Eve M. Troutt Powell teaches the history of the modern Middle East. As a cultural historian, she emphasizes the exploration of literature and film in her courses. She is the author of A Different Shade of Colonialism: Egypt, Great Britain and the Mastery of the Sudan (University of California, 2003) and the co-editor, with John Hunwick, of The African Diaspora in the Mediterranean Lands of Islam (Princeton Series on the Middle East, Markus Wiener Press, 2002). She has also written a number of articles on the history of African slavery in the Nile valley, and on Saint Josephine Bakhita, a former Sudanese slave canonized in 2000.
Troutt Powell received her B.A, M.A., and Ph.D. from Harvard University. Prior to coming to Penn, she taught for ten years at The University of Georgia. She has received fellowships from the American Research Center in Egypt and the Social Science Research Council, and has been a fellow at the Institute for Advanced Study in Princeton and at the Radcliffe Institute for Advanced Study. In 2003 she was named a MacArthur Foundation Fellow.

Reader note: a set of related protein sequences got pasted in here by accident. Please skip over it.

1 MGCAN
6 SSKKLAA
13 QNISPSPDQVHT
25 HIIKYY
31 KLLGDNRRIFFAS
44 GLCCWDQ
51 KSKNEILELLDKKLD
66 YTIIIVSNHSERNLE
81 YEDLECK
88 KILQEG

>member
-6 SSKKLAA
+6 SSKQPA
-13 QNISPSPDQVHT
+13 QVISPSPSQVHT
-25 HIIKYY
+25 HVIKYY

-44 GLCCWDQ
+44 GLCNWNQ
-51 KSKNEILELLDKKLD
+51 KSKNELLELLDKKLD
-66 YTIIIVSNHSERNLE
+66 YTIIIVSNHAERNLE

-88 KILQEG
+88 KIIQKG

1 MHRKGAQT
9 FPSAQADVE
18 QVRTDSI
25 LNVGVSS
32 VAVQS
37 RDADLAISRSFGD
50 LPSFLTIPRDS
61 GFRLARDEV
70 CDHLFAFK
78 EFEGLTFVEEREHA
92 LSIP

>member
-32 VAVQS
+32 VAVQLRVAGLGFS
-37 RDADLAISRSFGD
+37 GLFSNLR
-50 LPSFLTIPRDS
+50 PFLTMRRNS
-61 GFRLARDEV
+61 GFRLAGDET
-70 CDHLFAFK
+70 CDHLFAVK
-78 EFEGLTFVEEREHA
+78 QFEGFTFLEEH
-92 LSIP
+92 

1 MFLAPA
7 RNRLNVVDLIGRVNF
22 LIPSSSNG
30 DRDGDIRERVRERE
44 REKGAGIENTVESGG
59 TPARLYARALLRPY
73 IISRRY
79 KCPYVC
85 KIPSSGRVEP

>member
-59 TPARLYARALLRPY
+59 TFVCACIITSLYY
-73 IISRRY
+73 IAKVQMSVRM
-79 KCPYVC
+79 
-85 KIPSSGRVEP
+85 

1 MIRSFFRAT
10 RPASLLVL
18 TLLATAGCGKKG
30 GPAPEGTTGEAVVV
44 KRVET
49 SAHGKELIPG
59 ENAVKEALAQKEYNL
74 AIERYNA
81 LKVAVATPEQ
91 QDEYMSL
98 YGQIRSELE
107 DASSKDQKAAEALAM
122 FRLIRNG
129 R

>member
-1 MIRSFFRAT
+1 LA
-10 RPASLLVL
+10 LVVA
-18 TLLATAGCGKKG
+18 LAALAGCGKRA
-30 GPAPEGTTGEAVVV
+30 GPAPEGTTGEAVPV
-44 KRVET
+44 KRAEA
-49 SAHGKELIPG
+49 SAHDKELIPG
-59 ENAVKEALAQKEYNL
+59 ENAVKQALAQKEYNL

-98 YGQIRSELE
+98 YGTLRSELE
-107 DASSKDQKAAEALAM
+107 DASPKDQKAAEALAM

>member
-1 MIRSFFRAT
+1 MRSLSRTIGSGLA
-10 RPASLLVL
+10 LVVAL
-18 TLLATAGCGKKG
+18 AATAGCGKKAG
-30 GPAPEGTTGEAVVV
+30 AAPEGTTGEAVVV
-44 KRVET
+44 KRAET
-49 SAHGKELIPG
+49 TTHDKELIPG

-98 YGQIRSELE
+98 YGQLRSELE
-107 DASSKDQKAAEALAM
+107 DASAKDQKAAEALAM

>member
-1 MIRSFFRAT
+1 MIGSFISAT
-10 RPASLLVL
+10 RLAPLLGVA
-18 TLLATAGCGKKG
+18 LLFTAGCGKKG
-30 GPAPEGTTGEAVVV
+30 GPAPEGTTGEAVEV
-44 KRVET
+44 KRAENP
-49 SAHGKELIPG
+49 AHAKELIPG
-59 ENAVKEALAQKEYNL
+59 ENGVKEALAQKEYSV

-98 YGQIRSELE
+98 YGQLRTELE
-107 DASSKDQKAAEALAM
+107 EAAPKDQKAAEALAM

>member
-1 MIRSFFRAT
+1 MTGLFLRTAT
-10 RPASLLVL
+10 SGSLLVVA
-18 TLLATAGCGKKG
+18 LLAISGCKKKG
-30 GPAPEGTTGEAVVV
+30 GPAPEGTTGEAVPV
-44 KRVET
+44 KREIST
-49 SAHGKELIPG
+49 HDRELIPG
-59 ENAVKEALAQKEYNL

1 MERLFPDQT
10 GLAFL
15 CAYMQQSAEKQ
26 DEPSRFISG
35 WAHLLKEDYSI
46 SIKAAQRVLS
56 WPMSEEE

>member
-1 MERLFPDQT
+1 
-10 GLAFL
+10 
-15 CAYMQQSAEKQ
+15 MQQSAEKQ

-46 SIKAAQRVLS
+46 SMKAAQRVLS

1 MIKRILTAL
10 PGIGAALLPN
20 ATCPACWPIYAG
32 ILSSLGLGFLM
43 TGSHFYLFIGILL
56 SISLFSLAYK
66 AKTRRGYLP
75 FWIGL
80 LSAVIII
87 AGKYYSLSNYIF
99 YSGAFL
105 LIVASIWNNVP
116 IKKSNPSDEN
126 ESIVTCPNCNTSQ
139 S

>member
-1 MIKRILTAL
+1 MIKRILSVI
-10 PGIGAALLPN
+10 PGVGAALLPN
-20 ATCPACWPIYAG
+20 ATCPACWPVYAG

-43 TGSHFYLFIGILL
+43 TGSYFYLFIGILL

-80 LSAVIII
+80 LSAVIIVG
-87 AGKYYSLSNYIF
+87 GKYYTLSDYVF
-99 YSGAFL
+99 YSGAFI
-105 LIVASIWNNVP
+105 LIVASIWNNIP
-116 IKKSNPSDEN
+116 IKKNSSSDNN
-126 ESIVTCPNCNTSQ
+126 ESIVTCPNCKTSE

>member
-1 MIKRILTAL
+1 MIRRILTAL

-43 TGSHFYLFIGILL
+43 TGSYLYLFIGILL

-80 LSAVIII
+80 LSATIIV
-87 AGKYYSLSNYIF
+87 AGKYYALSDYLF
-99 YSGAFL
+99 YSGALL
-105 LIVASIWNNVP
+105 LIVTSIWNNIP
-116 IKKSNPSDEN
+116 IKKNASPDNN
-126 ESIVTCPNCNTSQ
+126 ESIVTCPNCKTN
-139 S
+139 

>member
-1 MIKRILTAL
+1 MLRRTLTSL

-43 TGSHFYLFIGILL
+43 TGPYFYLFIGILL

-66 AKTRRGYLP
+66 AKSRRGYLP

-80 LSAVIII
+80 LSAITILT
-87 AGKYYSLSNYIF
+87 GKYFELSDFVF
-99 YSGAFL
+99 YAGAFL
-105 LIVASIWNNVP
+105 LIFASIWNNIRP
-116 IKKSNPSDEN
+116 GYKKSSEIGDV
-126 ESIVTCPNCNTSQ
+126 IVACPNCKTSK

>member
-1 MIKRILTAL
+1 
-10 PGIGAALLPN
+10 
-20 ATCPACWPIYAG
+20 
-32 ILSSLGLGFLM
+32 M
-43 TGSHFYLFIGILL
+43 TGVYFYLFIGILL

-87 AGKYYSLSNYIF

Troutt Powell is now working on a book about the memory of slavery in the Nile valley, which examines how slaves and slaveholders wrote, sang or talked about the experience of servitude and its meaning in their societies. Both her research and her teaching explore the relationship between Africa and the Middle East, and thus connect her closely to Africana Studies and African Studies at Penn.